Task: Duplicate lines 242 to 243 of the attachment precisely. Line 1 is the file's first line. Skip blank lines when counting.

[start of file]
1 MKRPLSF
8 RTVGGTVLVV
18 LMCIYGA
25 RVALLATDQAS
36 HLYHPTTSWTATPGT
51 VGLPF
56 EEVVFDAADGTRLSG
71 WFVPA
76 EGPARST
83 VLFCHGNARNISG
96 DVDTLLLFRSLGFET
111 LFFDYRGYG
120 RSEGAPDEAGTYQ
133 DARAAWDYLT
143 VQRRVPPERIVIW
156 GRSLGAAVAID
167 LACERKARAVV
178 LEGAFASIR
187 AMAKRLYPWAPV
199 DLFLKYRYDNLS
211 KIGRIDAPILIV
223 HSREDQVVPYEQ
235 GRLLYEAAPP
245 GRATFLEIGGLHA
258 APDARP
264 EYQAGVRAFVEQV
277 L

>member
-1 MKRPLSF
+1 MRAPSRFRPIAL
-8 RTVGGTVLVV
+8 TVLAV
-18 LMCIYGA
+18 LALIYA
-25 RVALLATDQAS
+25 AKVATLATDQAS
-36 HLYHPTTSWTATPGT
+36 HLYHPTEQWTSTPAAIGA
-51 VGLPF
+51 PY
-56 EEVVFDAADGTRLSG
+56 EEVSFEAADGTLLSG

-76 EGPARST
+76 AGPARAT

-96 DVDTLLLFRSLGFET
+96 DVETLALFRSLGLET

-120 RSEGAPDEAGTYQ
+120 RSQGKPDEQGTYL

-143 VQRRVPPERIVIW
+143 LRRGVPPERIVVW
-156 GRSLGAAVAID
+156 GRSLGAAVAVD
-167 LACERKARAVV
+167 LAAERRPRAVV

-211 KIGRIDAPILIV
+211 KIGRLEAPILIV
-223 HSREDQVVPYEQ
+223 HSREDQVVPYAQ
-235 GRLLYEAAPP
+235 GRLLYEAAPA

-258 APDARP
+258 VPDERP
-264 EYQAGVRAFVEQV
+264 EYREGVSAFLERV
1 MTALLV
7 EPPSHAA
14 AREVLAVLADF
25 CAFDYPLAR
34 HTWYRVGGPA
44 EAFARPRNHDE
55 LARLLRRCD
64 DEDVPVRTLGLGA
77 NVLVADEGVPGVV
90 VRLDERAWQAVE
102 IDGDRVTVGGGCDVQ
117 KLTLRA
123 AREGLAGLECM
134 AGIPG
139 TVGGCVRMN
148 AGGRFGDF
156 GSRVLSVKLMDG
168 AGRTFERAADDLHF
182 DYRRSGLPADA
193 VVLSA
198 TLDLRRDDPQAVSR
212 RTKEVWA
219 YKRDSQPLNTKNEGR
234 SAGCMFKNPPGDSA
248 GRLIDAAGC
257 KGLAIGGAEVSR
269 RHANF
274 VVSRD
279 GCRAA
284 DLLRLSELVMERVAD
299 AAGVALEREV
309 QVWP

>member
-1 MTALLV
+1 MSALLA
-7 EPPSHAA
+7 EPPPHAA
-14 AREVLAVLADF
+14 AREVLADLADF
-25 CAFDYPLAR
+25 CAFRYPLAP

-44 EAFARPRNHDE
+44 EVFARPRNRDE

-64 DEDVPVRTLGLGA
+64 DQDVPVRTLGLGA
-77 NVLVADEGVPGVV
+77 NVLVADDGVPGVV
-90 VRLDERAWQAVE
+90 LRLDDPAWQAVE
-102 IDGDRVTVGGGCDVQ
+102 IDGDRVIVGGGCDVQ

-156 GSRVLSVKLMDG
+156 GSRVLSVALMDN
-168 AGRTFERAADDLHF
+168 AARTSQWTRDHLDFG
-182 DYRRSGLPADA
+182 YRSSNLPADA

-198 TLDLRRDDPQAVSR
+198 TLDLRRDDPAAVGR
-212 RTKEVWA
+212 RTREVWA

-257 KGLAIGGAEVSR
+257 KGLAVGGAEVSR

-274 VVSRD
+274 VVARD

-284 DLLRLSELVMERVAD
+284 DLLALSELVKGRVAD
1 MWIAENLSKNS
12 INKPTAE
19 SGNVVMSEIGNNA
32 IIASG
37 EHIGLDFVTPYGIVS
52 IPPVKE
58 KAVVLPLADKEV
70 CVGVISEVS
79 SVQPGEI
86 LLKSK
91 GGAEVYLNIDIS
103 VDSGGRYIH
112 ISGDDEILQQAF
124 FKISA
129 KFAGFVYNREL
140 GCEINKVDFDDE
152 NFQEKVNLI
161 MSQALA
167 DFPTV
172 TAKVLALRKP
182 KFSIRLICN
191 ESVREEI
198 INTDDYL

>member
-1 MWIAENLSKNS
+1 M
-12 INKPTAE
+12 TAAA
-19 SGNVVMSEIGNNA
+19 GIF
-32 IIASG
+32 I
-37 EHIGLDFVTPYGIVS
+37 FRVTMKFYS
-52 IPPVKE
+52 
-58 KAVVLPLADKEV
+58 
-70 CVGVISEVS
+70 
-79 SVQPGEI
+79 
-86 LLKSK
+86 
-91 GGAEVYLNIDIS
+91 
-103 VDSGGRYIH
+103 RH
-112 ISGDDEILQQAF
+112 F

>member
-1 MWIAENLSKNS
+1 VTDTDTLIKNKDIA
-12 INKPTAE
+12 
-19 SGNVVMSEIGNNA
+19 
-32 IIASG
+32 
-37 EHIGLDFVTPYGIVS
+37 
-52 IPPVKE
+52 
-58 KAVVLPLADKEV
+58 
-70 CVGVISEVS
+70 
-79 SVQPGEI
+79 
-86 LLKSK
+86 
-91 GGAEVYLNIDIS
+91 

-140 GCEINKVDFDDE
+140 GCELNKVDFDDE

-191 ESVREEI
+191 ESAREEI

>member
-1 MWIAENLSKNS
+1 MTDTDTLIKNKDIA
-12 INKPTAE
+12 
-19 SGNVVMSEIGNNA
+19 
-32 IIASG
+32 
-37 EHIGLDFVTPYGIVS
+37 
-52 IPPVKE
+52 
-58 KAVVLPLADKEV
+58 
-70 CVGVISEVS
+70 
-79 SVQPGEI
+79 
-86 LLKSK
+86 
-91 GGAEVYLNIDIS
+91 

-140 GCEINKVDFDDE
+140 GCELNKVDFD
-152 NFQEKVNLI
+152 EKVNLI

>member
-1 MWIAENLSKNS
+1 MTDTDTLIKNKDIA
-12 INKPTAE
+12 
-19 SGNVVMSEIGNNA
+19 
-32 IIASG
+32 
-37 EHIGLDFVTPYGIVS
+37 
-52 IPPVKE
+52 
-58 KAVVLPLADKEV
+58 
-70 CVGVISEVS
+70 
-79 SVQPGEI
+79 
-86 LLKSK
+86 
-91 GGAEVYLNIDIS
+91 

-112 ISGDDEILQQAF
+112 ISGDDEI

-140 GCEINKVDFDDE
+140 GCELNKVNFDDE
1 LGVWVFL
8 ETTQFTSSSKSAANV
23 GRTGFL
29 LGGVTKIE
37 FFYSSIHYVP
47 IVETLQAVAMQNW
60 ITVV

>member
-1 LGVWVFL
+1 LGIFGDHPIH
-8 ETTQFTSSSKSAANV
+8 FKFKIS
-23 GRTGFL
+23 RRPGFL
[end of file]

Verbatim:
+19 
-32 IIASG